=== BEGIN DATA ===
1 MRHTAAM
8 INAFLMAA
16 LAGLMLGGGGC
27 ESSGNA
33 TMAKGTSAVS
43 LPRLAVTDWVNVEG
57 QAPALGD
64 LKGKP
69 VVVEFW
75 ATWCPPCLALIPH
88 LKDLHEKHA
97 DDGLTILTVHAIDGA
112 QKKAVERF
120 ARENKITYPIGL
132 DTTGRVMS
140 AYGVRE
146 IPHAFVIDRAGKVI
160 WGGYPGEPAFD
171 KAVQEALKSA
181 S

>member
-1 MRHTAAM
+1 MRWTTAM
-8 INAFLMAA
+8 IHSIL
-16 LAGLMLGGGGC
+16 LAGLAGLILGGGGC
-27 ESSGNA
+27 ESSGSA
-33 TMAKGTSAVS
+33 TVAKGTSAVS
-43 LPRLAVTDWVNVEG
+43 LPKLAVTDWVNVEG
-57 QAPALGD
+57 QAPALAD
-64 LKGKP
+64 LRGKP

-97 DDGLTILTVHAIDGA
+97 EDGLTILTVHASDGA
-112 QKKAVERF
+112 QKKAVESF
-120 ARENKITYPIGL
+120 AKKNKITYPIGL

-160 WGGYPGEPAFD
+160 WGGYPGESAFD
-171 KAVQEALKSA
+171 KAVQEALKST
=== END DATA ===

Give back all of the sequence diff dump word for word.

1 MRHTAAM
8 INAFLMAA
16 LAGLMLGGGGC
27 ESSGNA
33 TMAKGTSAVS
43 LPRLAVTDWVNVEG
57 QAPALGD
64 LKGKP
69 VVVEFW
75 ATWCPPCLALIPH
88 LKDLHEKHA
97 DDGLTILTVHAIDGA
112 QKKAVERF
120 ARENKITYPIGL
132 DTTGRVMS
140 AYGVRE
146 IPHAFVIDRAGKVI
160 WGGYPGEPAFD
171 KAVQEALKSA
181 S

>member
-1 MRHTAAM
+1 MRWTTAM
-8 INAFLMAA
+8 IHSIL
-16 LAGLMLGGGGC
+16 LAGLAGLILGGGGC
-27 ESSGNA
+27 ESSGSA
-33 TMAKGTSAVS
+33 TVAKGTSAVS
-43 LPRLAVTDWVNVEG
+43 LPKLAVTDWVNVEG
-57 QAPALGD
+57 QAPALAD
-64 LKGKP
+64 LRGKP

-97 DDGLTILTVHAIDGA
+97 EDGLTILTVHASDGA
-112 QKKAVERF
+112 QKKAVESF
-120 ARENKITYPIGL
+120 AKKNKITYPIGL

-160 WGGYPGEPAFD
+160 WGGYPGESAFD
-171 KAVQEALKSA
+171 KAVQEALKST